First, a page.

Show allows peek at history

Antiques: Thirty-five dealers will be at the National Guard Armory in Annapolis this weekend for the annual London Town Foundation fund-raiser.

January 21, 1999|By TaNoah Morgan | TaNoah Morgan,SUN STAFF

Every piece of furniture that antique dealer Aileen Minor displays shows amazing craftsmanship -- deep, ornate hand carving and polished veneers.

All of it is as perfect as anything on a showroom floor, and each piece has lasted a lifetime.

"They are all handmade, before the machine age," Minor said of a small chest, sofa and gentleman's chest, American classical pieces made between 1815 and 1825. "That period was the heyday of the importation of mahogany."

Minor is one of 35 dealers whose wares will be on display this weekend at the Annapolis Heritage Antiques Show, an annual fund-raiser for the London Town Foundation at the National Guard Armory on Hudson Street in Annapolis.

The foundation raises money for education programs at London Town, once a thriving tobacco port on the South River.

The show offers a chance to purchase 18th-century silverware with high price tags and old-fashioned pillow fluffers for wall art, but the wrought iron and hefty wood pieces have their tale to tell.

"It gives people a real introduction into what life was like a long time ago," said Boots Michalak, who chairs the foundation's antique show committee. "I think it's a good way for people to learn more about antiques and American history."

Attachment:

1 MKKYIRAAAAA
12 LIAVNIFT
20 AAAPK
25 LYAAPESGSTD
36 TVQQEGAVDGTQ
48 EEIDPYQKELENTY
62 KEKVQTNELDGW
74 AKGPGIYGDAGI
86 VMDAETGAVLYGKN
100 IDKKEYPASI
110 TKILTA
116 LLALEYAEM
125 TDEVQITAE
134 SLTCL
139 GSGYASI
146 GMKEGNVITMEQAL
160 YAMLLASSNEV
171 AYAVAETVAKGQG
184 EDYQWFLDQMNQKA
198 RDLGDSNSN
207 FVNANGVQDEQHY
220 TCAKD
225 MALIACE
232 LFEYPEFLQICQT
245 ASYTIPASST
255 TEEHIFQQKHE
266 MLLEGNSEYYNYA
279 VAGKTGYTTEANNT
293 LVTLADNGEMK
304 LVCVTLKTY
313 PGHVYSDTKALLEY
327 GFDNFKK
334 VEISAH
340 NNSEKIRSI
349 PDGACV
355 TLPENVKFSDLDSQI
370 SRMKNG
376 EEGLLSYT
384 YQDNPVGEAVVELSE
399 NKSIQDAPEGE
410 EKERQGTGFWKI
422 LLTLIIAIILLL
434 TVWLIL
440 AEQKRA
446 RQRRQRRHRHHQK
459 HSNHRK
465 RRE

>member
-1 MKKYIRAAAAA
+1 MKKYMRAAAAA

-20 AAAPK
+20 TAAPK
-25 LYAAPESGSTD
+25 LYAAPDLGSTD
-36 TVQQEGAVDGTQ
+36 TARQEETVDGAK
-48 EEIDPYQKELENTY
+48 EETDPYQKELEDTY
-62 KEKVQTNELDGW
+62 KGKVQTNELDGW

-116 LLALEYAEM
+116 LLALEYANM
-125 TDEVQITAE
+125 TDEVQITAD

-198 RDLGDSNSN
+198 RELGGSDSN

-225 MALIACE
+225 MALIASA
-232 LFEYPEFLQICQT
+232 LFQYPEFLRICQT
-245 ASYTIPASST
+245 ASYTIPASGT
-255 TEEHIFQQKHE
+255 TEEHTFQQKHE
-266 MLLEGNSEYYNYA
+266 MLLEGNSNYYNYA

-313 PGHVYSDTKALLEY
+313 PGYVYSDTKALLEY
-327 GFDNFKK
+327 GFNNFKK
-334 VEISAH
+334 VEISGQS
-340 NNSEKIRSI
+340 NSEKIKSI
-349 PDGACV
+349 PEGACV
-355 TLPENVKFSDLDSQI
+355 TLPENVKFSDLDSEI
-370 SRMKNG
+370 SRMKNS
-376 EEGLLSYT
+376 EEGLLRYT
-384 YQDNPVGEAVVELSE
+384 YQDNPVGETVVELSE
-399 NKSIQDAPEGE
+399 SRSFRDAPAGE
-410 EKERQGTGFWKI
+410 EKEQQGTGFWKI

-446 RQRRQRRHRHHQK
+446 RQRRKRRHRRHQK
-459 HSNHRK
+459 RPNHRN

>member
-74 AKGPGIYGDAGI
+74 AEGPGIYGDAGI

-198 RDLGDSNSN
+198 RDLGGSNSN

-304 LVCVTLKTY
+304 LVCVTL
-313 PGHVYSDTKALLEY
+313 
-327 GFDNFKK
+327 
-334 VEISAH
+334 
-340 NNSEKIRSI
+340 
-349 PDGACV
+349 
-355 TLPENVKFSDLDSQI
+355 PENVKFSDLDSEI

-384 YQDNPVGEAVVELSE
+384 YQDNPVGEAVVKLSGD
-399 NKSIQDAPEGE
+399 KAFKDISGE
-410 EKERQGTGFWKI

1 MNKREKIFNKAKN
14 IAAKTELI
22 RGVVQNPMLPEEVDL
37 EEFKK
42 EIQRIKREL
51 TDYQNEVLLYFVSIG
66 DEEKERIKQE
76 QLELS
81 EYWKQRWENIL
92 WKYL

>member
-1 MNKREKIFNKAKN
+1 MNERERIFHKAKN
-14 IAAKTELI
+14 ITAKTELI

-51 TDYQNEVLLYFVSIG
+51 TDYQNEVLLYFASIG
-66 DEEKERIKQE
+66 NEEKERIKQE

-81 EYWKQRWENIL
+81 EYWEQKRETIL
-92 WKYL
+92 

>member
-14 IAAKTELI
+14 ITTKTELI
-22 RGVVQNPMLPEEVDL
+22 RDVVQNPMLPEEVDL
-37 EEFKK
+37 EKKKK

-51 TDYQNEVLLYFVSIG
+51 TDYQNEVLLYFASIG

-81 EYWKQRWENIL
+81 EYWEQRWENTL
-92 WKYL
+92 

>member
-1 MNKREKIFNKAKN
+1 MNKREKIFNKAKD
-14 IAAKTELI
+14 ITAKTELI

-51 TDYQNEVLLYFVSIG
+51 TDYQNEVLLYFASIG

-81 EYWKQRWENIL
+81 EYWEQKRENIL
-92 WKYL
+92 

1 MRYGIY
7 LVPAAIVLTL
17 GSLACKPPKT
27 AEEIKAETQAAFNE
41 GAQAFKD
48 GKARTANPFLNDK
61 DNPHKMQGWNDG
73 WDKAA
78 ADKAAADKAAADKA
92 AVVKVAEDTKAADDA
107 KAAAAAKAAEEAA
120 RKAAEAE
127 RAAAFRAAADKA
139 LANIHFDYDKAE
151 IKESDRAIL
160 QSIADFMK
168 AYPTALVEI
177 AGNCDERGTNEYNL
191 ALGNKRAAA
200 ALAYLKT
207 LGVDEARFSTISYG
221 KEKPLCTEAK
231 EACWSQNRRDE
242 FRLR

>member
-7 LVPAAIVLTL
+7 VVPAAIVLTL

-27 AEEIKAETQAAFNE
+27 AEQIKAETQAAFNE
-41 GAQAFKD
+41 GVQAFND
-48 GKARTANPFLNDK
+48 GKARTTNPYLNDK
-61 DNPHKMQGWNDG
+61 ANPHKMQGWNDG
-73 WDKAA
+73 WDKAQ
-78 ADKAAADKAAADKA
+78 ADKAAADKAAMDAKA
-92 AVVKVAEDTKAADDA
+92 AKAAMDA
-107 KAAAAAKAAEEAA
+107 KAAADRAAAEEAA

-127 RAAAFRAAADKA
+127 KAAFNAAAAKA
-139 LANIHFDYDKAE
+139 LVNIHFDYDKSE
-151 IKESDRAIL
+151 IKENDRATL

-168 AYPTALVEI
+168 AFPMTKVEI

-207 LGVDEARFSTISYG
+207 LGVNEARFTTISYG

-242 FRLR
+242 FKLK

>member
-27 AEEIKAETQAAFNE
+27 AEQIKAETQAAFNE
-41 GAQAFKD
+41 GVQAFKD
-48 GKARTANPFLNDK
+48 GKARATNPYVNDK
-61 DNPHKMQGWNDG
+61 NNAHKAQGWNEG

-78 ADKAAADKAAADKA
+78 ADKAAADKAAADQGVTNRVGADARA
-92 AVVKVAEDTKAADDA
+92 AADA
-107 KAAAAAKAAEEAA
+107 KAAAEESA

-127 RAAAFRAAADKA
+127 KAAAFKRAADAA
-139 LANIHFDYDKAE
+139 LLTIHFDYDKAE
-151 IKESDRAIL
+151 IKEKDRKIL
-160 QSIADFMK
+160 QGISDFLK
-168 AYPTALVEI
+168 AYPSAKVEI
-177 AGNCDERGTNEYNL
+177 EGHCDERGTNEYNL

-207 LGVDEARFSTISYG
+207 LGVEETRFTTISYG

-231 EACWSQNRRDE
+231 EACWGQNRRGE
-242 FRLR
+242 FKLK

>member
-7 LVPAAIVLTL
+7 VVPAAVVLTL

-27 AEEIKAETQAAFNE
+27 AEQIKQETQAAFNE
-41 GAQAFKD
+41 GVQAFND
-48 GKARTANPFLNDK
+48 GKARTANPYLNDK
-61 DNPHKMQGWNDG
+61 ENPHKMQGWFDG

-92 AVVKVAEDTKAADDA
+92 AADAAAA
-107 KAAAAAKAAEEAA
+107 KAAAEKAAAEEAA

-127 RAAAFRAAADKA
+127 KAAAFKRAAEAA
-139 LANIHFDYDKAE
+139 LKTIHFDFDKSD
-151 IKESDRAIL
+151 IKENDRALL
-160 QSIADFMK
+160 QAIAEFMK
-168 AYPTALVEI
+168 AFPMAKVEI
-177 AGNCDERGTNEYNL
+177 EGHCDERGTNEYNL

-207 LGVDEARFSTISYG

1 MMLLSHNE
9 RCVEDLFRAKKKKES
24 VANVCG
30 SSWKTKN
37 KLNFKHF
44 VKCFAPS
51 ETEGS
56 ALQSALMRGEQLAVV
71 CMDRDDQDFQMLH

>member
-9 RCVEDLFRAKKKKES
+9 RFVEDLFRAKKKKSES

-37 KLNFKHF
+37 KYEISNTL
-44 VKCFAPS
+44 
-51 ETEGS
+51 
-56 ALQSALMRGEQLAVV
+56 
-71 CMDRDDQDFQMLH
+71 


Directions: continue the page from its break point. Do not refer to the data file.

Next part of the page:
For example, Shaker furniture is valued for "the simplicity and design and ability to produce a meaningful and lasting piece of furniture," said Richard Vandall, a dealer who features early American wares and decorative arts in his booth.

The furniture remains a tribute to the old religious sect, he said.

Other household furniture provides a peek into history.

Nineteenth-century chests held basins for washing, and early desks had letter-writing compartments with space for ink bottles.

Old iron forks, which today are wall decorations, were once used to catch eels for dinner.

The foundation also will be offering separate programs, such as a preview party from 7 p.m. to 9 p.m. today.

Tomorrow, the dealers offer appraisals from 3 p.m. to 5 p.m. and classes on what to look for in antiques from 6 p.m. to 8 p.m.

A treasures workshop, with demonstrations on silver, ceramics, Oriental rugs and tall case clocks is scheduled from from 9: 30 a.m. to 11 a.m. Saturday.

Costumed guides will take children on a tour of the show 4 p.m. to 5 p.m. that afternoon.

Reservations are encouraged for those programs, which generate about $20,000 a year for the foundation, Michalak said.

The preview party is $40. Appraisals are $10 each, limit two items. The young collectors evening is $20, with wine and light refreshments. The treasures workshop, $15, includes a continental breakfast. The children's tour is free for children and $10 for adults. All prices include show admission. Lunch is available daily. Reservations: 410-222-1919.

Pub Date: 1/21/99

Baltimore Sun Articles
|
|
|
Please note the green-lined linked article text has been applied commercially without any involvement from our newsroom editors, reporters or any other editorial staff.